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A mere refusal to marry does not constitute an offence under Section 417 of the IPC: Bombay High Court

The Bombay High Court pronounced a judgement that mere refusal to marry the offence of cheating be constituted under Section 417 of the Penal Code, 1860 through Justice Anuja Prabhudessai in the case of Kashinath Narayan Gharat v. State of Maharashtra (CRIMINAL APPEAL NO.119 OF 1999 )

FACTS OF THE CASE:

The Additional Sessions Judge held  The appellant was found guilty of offences punishable under Section 417 of the Penal Code of 1860. An immediate appeal was lodged against the aforementioned judgement.

The prosecutor had filed an FIR stating that the accused had a sexual relationship with her with the promise of marriage and then rejected to marry her. The accused was charged with a crime under Sections 376 and 417 of the IPC.

The accused was found guilty of the act under Section 417 IPC merely because he refused to marry the prosecutrix; hence, the question arose as to whether the refusal to marry would constitute the crime of cheating in such circumstances.

JUDGEMENT:

The prosecutrix was known to the accused and they had a sexual connection for around 3 years, according to the High Court. The evidence on file established that the prosecutrix and the accused had a consensual sexual relationship.

In the case of Maheshwar Tigga v. State of Jharkhand, (2020), the Supreme Court ruled that under Section 90 of the IPC, consent provided under misconception is not consent under the law. However, the misconception of fact must be close to the incident and cannot be extended across a four-year period.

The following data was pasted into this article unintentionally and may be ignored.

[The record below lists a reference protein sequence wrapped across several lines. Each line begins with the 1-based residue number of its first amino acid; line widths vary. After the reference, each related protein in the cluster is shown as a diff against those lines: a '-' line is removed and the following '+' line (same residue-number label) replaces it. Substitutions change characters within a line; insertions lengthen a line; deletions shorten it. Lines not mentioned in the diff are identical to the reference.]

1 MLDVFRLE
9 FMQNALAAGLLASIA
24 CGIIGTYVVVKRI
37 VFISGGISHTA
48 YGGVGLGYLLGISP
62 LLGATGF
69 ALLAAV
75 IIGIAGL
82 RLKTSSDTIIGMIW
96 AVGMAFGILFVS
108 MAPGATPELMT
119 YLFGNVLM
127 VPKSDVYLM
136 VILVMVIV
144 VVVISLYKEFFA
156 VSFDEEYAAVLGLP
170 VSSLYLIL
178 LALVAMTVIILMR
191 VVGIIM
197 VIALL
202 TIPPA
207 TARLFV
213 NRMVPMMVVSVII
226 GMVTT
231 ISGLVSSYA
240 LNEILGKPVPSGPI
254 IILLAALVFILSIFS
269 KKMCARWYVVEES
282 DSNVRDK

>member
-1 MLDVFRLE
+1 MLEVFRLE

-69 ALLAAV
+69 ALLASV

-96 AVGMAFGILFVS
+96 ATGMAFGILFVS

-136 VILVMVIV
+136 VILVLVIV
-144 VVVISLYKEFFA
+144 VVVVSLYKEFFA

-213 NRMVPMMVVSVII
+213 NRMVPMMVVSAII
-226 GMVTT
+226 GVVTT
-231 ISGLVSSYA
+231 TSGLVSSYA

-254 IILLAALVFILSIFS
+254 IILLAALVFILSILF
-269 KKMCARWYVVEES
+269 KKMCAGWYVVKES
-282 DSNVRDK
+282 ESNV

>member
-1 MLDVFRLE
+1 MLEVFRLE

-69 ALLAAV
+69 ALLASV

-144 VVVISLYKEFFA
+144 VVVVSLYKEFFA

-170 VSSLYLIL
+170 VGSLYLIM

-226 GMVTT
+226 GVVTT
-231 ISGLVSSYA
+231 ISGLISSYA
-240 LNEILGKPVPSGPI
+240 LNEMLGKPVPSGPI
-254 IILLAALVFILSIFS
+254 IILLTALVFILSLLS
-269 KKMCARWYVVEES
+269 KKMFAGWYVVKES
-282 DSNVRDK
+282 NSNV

According to the High Court, the prosecutrix’s evidence did not show that she had a sexual relationship with the accused based on a false promise of marriage or that her consent was based on fraudulent misrepresentation of marriage.

Further, the Bench stated that there was insufficient evidence to indicate that the prosecutrix consented to a physical relationship based on a misconception of fact, as required by Section 90 IPC, and therefore her refusal to marry would not constitute an offence under Section 417 IPC. As a result of the foregoing reasoning, the challenged decision could not be upheld, and the appeal was permitted.

According to the High Court, the prosecutrix’s evidence did not show that she had a sexual relationship with the accused based on a false promise of marriage or that her consent was based on fraudulent misrepresentation of marriage.

Further, the Bench stated that there was insufficient evidence to indicate that the prosecutrix consented to a physical relationship based on a mistake of fact, as required by Section 90 IPC, and therefore her refusal to marry would not constitute an offence under Section 417 IPC. As a result of the foregoing reasoning, the challenged decision could not be upheld, and the appeal was permitted.

JUDGEMENT REVIEWED BY REETI SHETTY

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